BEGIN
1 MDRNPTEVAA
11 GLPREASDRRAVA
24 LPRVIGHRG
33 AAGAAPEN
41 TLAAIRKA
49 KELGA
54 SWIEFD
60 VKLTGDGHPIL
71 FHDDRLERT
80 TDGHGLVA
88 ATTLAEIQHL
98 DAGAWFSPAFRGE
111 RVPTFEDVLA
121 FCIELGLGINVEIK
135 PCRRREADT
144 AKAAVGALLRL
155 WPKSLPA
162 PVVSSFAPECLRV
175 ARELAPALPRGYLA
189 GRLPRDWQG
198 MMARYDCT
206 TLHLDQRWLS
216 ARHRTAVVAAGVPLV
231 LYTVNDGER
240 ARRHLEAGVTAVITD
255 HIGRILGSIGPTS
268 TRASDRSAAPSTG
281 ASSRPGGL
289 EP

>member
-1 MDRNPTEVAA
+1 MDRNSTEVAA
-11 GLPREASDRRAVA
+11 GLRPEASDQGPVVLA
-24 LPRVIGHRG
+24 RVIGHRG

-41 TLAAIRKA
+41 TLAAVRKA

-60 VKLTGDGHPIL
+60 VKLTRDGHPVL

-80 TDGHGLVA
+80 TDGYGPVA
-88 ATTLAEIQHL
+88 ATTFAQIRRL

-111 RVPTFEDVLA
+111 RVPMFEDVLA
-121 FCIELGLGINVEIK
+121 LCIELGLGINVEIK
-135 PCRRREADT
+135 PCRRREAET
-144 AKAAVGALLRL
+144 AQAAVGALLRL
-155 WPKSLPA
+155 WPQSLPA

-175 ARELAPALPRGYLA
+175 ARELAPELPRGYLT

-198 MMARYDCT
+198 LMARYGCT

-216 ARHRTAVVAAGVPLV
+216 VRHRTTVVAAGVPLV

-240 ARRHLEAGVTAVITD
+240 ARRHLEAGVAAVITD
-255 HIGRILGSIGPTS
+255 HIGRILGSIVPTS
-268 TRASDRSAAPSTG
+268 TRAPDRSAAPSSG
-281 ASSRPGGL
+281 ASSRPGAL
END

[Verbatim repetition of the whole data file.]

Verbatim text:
1 MDRNPTEVAA
11 GLPREASDRRAVA
24 LPRVIGHRG
33 AAGAAPEN
41 TLAAIRKA
49 KELGA
54 SWIEFD
60 VKLTGDGHPIL
71 FHDDRLERT
80 TDGHGLVA
88 ATTLAEIQHL
98 DAGAWFSPAFRGE
111 RVPTFEDVLA
121 FCIELGLGINVEIK
135 PCRRREADT
144 AKAAVGALLRL
155 WPKSLPA
162 PVVSSFAPECLRV
175 ARELAPALPRGYLA
189 GRLPRDWQG
198 MMARYDCT
206 TLHLDQRWLS
216 ARHRTAVVAAGVPLV
231 LYTVNDGER
240 ARRHLEAGVTAVITD
255 HIGRILGSIGPTS
268 TRASDRSAAPSTG
281 ASSRPGGL
289 EP

>member
-1 MDRNPTEVAA
+1 MDRNSTEVAA
-11 GLPREASDRRAVA
+11 GLRPEASDQGPVVLA
-24 LPRVIGHRG
+24 RVIGHRG

-41 TLAAIRKA
+41 TLAAVRKA

-60 VKLTGDGHPIL
+60 VKLTRDGHPVL

-80 TDGHGLVA
+80 TDGYGPVA
-88 ATTLAEIQHL
+88 ATTFAQIRRL

-111 RVPTFEDVLA
+111 RVPMFEDVLA
-121 FCIELGLGINVEIK
+121 LCIELGLGINVEIK
-135 PCRRREADT
+135 PCRRREAET
-144 AKAAVGALLRL
+144 AQAAVGALLRL
-155 WPKSLPA
+155 WPQSLPA

-175 ARELAPALPRGYLA
+175 ARELAPELPRGYLT

-198 MMARYDCT
+198 LMARYGCT

-216 ARHRTAVVAAGVPLV
+216 VRHRTTVVAAGVPLV

-240 ARRHLEAGVTAVITD
+240 ARRHLEAGVAAVITD
-255 HIGRILGSIGPTS
+255 HIGRILGSIVPTS
-268 TRASDRSAAPSTG
+268 TRAPDRSAAPSSG
-281 ASSRPGGL
+281 ASSRPGAL